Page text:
If fall is a reminder of gradual change, these doughnuts are a reminder of comforting tradition, of the way clouds and sun streaked across the horizon above the pumpkin patch in the late afternoon last fall, of rows of cornfields and bins of fresh-picked apples, of taking a hayride with friends.
We’re going back to Kuiper’s again this year, probably later than is best again, so the apples may already be in bins and we may need extra layers of clothing when we walk through the orchard, but I am going with a friend, and, I’m finding, those things I do with a friend are the best things I do, you know what I mean?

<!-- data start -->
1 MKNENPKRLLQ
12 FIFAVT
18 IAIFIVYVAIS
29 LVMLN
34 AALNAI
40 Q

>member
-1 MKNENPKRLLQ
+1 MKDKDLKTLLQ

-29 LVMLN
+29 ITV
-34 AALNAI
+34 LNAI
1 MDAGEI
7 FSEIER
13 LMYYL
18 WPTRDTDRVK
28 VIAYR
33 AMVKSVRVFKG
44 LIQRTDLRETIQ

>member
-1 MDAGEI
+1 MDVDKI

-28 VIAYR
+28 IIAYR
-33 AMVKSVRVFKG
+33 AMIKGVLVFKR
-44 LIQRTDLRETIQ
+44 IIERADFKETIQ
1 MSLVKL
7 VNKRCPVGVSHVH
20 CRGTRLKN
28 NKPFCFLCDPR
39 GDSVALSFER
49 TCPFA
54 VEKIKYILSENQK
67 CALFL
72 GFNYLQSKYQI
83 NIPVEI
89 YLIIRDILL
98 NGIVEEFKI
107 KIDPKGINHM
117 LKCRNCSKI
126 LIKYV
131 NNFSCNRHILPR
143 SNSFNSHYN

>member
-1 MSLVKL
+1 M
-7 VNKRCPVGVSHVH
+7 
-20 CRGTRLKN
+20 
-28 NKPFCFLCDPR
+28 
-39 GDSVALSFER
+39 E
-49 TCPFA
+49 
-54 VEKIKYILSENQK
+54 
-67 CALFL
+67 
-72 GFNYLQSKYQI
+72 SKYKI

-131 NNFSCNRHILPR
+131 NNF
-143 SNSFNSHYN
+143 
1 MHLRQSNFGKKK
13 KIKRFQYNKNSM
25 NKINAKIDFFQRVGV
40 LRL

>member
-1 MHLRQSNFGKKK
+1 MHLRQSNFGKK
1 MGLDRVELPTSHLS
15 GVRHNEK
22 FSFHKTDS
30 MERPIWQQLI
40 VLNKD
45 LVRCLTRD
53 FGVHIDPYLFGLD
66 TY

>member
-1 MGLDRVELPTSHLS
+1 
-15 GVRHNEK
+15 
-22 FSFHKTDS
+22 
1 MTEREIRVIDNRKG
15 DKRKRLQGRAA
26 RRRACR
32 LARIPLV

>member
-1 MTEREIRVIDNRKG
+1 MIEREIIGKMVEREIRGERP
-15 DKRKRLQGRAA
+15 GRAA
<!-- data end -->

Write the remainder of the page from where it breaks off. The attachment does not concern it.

Like last weekend, which was a people-filled one, from Friday night bakery and Greek food with my brother, to Saturday in the country with a group of food-loving strangers and Alicia and then cake at my friend Michele’s, to a Sunday morning listening to Truth and singing with an auditorium filled with people, to lunch in the home of friends, where their two-year-old grabbed my finger and pulled me towards her toy bin to “play babies.” All of this followed a pretty solitary week, when, as you know, this happened—and while I know I haven’t explained formally, most of you already know from Flickr or Twitter or the comment I left here, so I’ll just briefly say last Wednesday night wasn’t hard because I didn’t get my birth certificate; it was hard because I felt helpless and reminded that I am alone, but looking back I am so glad I felt that way, and that I told you about it, because it made my joy so much fuller when the next day, I found my new passport in the mail.